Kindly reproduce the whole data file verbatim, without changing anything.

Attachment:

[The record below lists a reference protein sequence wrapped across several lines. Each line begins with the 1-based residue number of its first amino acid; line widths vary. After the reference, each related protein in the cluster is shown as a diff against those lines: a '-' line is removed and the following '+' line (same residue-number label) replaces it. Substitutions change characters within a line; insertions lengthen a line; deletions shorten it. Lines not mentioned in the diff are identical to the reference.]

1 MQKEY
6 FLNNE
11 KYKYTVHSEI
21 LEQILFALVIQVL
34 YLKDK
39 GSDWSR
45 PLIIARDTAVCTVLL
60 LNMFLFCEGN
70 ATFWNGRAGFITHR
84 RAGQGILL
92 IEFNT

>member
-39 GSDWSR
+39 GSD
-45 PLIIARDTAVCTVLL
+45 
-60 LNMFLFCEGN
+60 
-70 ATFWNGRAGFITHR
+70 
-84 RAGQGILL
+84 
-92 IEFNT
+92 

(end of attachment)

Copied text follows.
[The record below lists a reference protein sequence wrapped across several lines. Each line begins with the 1-based residue number of its first amino acid; line widths vary. After the reference, each related protein in the cluster is shown as a diff against those lines: a '-' line is removed and the following '+' line (same residue-number label) replaces it. Substitutions change characters within a line; insertions lengthen a line; deletions shorten it. Lines not mentioned in the diff are identical to the reference.]

1 MQKEY
6 FLNNE
11 KYKYTVHSEI
21 LEQILFALVIQVL
34 YLKDK
39 GSDWSR
45 PLIIARDTAVCTVLL
60 LNMFLFCEGN
70 ATFWNGRAGFITHR
84 RAGQGILL
92 IEFNT

>member
-39 GSDWSR
+39 GSD
-45 PLIIARDTAVCTVLL
+45 
-60 LNMFLFCEGN
+60 
-70 ATFWNGRAGFITHR
+70 
-84 RAGQGILL
+84 
-92 IEFNT
+92 